Duncan's review represents just one facet of the strange discussion around genre in contemporary literature. The old prejudices against genre fiction seem to be eroding. Whitehead is just the latest in a string of Literary folks trying their hands at genre novels: Umberto Eco's murder mystery homage The Name of the Rose, Pynchon's noirish Inherent Vice, Jennifer Egan's gothic The Keep. Over the same period of time, genre outgrew its geek niche and went mainstream: first with the movie versions of various Asimov and Phillip K. Dick stories, then J.K. Rowling and the biggest fantasy coup of them all — which paved the way for Stephanie Meyer to make vampires normal. Stephen King publishes a (very good) book on writing and, if the sales figures are any indicator, lots of people want to know what Stephen King thinks about the craft. Genre books still receive little if any consideration from major awards, but one feels that this will pass when the current generation of awards committees is replaced by people who loved A Wrinkle in Time.
Yet genre, as a designation, remains: no longer just a literary kids' table (get those loud messy things off to the side so the adults can talk about Serious Matters) but a sales convenience: a section in the bookshop arranged to help the customer find more easily books he or she will like from the enormous, disorienting collection of spines presented by even the smallest store.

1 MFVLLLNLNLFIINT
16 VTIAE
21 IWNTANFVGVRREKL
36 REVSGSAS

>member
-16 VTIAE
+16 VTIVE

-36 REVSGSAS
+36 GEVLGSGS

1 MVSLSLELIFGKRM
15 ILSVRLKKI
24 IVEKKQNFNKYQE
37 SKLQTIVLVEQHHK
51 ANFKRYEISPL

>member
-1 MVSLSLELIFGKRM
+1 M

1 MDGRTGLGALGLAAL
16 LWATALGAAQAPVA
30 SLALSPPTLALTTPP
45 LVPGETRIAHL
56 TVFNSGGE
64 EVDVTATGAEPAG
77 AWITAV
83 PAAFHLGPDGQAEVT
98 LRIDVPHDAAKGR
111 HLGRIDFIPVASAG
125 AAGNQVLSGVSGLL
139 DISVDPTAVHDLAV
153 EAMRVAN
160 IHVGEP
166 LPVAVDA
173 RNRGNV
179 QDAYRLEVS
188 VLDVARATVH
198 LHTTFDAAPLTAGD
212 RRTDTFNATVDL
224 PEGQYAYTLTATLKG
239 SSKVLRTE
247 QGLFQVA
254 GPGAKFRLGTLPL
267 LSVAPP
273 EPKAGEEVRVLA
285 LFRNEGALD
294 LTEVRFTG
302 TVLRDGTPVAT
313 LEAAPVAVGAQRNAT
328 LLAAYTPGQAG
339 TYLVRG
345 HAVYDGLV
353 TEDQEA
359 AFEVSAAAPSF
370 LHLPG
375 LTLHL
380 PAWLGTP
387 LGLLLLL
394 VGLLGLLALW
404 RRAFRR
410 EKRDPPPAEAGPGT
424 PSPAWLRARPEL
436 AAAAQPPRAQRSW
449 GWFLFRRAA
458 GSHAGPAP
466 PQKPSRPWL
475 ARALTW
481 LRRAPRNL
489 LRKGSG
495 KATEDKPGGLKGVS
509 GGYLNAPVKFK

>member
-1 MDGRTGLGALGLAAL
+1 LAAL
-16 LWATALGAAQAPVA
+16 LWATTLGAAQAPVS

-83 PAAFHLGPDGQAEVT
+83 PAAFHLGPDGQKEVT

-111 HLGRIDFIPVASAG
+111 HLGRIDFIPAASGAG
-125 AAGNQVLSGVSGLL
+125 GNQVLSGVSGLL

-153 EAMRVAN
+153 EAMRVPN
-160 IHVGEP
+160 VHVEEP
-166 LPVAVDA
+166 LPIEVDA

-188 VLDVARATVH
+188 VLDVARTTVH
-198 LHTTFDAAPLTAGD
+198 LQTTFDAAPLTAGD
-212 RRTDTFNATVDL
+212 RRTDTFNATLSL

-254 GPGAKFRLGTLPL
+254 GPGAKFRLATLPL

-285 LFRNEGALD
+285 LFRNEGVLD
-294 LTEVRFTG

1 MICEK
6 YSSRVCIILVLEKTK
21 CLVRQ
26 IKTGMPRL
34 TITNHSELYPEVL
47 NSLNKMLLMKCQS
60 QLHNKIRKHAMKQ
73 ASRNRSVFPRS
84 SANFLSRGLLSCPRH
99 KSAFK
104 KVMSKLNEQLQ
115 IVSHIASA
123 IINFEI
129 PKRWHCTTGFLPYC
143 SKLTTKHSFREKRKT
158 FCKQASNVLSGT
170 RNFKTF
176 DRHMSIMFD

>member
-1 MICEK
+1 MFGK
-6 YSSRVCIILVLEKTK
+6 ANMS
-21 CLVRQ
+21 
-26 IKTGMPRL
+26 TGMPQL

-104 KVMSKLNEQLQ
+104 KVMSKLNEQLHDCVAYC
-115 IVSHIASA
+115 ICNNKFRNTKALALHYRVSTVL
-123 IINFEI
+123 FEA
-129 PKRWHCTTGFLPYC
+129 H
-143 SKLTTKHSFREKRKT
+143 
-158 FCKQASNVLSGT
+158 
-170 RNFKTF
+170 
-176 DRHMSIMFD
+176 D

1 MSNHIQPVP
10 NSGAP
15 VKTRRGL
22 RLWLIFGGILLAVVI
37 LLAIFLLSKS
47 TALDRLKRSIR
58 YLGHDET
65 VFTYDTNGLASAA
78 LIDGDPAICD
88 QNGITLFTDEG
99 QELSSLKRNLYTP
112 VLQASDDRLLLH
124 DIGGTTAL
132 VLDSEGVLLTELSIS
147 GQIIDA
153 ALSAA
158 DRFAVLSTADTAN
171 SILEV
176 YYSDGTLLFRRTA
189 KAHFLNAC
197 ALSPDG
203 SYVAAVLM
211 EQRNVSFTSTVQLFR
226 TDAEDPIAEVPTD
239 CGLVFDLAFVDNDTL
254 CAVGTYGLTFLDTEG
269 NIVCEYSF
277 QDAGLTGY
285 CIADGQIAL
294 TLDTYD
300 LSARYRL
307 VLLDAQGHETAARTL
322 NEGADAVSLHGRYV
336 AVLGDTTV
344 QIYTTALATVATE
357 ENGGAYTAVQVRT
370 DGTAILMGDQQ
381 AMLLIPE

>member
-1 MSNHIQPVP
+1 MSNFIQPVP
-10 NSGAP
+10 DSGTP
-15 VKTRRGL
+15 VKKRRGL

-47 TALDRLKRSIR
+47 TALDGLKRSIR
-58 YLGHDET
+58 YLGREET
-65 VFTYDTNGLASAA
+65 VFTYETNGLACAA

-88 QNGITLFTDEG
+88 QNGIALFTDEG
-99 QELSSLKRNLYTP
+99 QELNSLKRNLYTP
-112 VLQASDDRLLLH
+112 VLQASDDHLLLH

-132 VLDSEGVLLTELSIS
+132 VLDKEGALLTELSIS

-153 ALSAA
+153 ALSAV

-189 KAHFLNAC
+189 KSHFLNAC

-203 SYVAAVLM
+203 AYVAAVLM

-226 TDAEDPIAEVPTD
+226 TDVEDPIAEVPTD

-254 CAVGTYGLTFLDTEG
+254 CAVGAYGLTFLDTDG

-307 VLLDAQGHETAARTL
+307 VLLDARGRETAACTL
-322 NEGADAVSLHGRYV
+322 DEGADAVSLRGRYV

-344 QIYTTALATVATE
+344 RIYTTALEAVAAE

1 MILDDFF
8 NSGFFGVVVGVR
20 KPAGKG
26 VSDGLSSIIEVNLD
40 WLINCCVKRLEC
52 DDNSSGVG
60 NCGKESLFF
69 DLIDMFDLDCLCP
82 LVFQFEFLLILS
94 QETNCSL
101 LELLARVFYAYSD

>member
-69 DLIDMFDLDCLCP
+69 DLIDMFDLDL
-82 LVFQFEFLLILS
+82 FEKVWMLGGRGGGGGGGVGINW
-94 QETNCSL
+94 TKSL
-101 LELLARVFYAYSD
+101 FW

Booksellers frequently identify the problem of choice as their major opponent. John Q. Public doesn't want to waste his hard-earned money on a book he doesn't like, and he won't know if he likes a book until after he reads it. Furthermore, what it means to like a book is peculiar, unstable, and complex — some inexplicable alchemy of relating to the characters, being entertained, experiencing self-discovery, learning about the world, making an emotional connection. It may seem banal, but it's worth reminding ourselves from time to time that people frequently say they enjoyed a book that, in fact, caused deep sadness to the point of tears.